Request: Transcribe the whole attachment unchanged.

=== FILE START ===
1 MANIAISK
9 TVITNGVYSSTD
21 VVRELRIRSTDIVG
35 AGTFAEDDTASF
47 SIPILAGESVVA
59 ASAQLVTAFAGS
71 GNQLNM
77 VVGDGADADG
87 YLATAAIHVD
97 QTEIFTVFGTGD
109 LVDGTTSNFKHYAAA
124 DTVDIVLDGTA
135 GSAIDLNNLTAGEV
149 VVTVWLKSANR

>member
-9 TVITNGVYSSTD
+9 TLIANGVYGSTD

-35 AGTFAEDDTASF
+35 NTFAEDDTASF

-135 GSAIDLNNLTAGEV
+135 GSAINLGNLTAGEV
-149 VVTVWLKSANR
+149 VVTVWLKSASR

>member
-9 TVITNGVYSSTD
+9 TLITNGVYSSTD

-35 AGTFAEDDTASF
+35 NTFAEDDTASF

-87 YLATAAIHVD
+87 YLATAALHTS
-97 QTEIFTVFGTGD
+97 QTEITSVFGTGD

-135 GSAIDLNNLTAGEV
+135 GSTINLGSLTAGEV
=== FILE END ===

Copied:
1 MANIAISK
9 TVITNGVYSSTD
21 VVRELRIRSTDIVG
35 AGTFAEDDTASF
47 SIPILAGESVVA
59 ASAQLVTAFAGS
71 GNQLNM
77 VVGDGADADG
87 YLATAAIHVD
97 QTEIFTVFGTGD
109 LVDGTTSNFKHYAAA
124 DTVDIVLDGTA
135 GSAIDLNNLTAGEV
149 VVTVWLKSANR

>member
-9 TVITNGVYSSTD
+9 TLIANGVYGSTD

-35 AGTFAEDDTASF
+35 NTFAEDDTASF

-135 GSAIDLNNLTAGEV
+135 GSAINLGNLTAGEV
-149 VVTVWLKSANR
+149 VVTVWLKSASR

>member
-9 TVITNGVYSSTD
+9 TLITNGVYSSTD

-35 AGTFAEDDTASF
+35 NTFAEDDTASF

-87 YLATAAIHVD
+87 YLATAALHTS
-97 QTEIFTVFGTGD
+97 QTEITSVFGTGD

-135 GSAIDLNNLTAGEV
+135 GSTINLGSLTAGEV